To be fair, some TV producers have been thinking hard about what to do. Steve Levitan, co-creator of Modern Family, gathered some 60 fellow creators and experts to talk about how they could help stem gun violence in 2016. According to the Hollywood Reporter, their consensus was that fundraising and political action were their most effective tools. "Could Hollywood be a little more responsible in its portrayal of guns? Probably," he said. "But entertainment is entertainment. I understand that and I'm not looking to come down too hard on that." At the time, President Hillary Clinton seemed like a sure bet, and that outlook, plus Hollywood's cash, might've been enough. Then again, it may be easier to write a check than face the reality that Hollywood may be more complicit in the gun trade than it would like to admit.
Guns aren't just part of American mythology; guns created American mythology. The muskets of the Revolutionary War; the cowboy shooting Indians; Al Capone's domestic terrorism re-branded as anti-establishment badassery: guns have always been the trusty sidekick. Though the stories in which guns appear on TV are make-believe, the actual guns are real. Gun manufacturers have a cozy relationship with the television industry; gun manufacturers do the same type of product placement Pepsi or Apple does. All this, of course, has the blessing of the NRA, which certainly knows how influential television can be: the NRA has a streaming network of its own. After a gunman burst into an elementary school and shot 20 children in 2013, Joe Biden reached out to a roundtable of esteemed entertainment industry knights, including the EVP of Comcast, in hopes of getting TV and film to be more proactive in taming gun violence. Nothing of substance happened, possibly since none of the people there write or produce TV shows. Actually, no — one thing happened: mass shootings, in real life and on TV, became more commonplace and the death tolls rose higher. So, we're at an impasse. The government isn't going to pass helpful legislation anytime soon. But culture can be bigger than government. Very often, it's culture that changes first, and legislation catches up to it.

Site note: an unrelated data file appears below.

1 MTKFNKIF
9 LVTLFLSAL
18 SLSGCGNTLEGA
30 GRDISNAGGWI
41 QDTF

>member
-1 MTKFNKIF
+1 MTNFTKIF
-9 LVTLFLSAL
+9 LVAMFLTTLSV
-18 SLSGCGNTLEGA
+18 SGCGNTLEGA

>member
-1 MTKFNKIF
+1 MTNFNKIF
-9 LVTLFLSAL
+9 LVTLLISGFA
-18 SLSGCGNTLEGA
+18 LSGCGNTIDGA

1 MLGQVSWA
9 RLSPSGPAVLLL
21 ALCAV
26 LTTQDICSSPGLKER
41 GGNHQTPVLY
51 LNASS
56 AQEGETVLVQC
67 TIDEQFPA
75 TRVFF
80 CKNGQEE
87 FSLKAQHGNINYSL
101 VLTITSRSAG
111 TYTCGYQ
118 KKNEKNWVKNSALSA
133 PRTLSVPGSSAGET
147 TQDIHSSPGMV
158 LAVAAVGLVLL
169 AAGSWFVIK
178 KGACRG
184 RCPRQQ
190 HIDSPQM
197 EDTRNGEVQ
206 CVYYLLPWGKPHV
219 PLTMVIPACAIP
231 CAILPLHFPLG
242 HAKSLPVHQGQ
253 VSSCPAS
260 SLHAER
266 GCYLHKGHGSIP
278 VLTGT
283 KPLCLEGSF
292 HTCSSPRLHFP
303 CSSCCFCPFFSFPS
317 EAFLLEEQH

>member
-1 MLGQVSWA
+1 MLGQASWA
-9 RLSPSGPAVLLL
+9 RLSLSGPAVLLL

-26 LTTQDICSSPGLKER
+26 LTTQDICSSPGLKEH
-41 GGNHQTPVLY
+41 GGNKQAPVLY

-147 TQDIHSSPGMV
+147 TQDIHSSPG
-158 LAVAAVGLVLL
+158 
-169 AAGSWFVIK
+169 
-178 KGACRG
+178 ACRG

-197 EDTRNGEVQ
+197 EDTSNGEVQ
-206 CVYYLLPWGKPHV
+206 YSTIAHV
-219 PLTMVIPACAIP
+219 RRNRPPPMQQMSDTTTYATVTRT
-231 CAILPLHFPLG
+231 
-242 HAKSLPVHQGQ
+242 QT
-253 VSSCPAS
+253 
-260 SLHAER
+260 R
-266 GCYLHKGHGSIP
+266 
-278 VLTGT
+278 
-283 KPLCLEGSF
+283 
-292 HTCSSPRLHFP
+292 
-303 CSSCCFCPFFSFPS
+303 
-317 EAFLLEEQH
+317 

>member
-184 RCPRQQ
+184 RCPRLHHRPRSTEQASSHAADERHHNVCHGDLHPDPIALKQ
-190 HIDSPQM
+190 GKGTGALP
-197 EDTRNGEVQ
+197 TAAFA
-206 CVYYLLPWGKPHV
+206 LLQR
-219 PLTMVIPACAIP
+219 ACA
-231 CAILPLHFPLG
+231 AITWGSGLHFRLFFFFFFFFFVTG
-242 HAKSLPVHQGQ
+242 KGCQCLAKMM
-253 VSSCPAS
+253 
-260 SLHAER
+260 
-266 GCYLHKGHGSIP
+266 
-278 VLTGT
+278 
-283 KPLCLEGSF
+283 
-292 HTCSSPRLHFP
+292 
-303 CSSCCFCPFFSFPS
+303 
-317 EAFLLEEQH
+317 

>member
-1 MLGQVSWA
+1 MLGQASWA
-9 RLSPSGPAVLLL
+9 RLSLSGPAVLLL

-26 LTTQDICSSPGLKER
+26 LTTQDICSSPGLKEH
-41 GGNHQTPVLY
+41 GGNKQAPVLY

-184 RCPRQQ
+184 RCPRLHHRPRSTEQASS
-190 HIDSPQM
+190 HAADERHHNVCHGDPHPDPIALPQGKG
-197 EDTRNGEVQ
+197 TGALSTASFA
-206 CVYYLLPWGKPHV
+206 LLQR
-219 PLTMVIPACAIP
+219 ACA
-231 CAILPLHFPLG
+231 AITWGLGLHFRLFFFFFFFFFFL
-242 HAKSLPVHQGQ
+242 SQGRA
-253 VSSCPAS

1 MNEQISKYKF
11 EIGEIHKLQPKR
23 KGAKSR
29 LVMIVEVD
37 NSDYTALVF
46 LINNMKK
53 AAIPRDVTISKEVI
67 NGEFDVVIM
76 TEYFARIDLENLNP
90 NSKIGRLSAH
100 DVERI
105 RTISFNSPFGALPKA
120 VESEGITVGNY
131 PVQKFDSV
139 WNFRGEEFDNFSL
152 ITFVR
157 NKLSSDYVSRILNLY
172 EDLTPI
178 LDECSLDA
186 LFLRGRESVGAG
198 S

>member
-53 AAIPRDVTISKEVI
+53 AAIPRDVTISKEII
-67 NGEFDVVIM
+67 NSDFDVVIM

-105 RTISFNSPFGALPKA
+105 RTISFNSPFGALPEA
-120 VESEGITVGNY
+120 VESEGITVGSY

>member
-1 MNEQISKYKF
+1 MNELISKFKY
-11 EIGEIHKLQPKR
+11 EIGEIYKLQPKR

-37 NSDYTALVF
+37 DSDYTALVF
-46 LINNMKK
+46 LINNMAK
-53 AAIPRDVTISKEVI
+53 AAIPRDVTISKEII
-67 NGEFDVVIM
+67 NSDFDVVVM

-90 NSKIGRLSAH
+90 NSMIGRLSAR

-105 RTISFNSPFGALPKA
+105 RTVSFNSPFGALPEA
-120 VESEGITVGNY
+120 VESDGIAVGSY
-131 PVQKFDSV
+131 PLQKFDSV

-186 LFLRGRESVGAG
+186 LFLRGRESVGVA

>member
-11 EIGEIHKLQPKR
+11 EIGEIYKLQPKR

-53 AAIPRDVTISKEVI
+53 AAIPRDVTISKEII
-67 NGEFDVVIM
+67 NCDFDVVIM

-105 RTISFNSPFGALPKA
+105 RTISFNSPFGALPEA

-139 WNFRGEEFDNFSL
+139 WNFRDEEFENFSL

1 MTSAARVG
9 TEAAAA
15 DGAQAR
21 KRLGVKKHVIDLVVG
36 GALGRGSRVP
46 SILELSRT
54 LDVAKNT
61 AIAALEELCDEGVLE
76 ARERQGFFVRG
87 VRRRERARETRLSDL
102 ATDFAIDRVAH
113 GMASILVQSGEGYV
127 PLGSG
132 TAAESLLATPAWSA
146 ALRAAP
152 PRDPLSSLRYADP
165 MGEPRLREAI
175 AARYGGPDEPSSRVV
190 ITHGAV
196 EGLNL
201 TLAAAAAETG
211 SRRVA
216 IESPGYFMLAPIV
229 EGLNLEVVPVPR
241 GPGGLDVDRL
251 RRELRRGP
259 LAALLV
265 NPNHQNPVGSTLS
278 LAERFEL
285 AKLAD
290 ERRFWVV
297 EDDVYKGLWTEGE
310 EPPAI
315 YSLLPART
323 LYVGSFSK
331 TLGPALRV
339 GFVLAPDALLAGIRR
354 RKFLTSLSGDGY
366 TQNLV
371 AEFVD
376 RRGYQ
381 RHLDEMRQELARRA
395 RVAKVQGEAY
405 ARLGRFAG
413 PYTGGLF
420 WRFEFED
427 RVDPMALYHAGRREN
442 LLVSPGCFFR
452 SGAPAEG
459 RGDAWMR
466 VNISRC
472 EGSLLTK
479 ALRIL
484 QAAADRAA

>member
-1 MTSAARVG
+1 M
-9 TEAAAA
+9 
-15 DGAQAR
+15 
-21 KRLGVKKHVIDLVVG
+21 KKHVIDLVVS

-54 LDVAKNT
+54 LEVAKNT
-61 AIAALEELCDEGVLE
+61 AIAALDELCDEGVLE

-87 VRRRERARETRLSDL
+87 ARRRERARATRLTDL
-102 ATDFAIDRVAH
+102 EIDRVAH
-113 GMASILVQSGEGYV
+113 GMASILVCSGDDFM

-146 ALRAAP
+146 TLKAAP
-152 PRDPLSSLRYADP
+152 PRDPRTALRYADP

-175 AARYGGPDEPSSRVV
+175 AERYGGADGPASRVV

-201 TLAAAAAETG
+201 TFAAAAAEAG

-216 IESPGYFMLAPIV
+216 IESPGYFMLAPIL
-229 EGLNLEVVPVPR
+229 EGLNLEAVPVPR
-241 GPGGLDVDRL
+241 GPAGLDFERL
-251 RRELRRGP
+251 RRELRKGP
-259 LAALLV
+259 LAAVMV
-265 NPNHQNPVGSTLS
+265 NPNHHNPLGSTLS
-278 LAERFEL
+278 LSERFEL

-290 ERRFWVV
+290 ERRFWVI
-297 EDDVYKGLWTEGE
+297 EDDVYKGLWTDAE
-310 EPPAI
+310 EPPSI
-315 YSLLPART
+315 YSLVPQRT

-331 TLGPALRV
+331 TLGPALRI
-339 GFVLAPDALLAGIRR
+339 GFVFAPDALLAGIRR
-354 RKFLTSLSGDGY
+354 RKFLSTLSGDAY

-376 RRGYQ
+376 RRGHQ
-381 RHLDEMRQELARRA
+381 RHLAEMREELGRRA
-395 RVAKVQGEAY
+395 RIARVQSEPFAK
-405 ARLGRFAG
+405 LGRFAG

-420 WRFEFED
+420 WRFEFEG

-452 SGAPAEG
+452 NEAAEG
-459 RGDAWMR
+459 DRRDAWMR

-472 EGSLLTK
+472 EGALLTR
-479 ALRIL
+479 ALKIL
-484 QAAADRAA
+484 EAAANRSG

And culture is changing, fast. Cities are taking Confederate statues down. Major retailers like Dick's are ending relationships with the NRA and gun manufacturers, aware that consumer sentiment and the grassroots work of young people (who, by the way, aren't watching as much broadcast TV as execs would like) may be the beginning of lasting change. As the public awakens, people are less willing to accept the idea that seeing seeing people maimed and killed by gunshots repeatedly has no lasting effect. Studies are not unanimous in proving on-screen gun violence begets real violence, but it's unquestionably true that gunplay has been so inaccurately portrayed for so long that adults' understanding of how guns actually work has been warped. Harmful myths flourish as a result. Silencers, for example, don't actually turn a gun blast into the poofy dart noise it sounds like on TV. Machine guns don't fire rounds non-stop until all the bad guys are dead; as Cracked points out, a standard AK-47 holds 30 rounds, which would be spent in a matter of seconds. You could shoot a gun sideways, but most people would be terrible at it. Indeed, most people have no idea how to shoot a gun or how to react when confronted with one, even if TV makes them believe they could somehow leap through a fusillade of bullets unscathed.
Eradicating guns on TV entirely isn't the answer, or even desirable. Cop procedurals wouldn't make sense without them. Thoughtful, nuanced dramas like Power and The Americans are set in worlds where guns make sense for the characters and the story. But those are shows for adults, and contain complex themes, choices and consequences. People in say, Atlanta, don't crouch behind a car dodging bullets week after week like the people on The Walking Dead; instead they treat guns with reverence and fear. What's needed now, across the spectrum, is for more writers to think more soberly about about how they use guns. There is no — yeesh — magic bullet here, but there are considerations that can be made right away without much discomfort.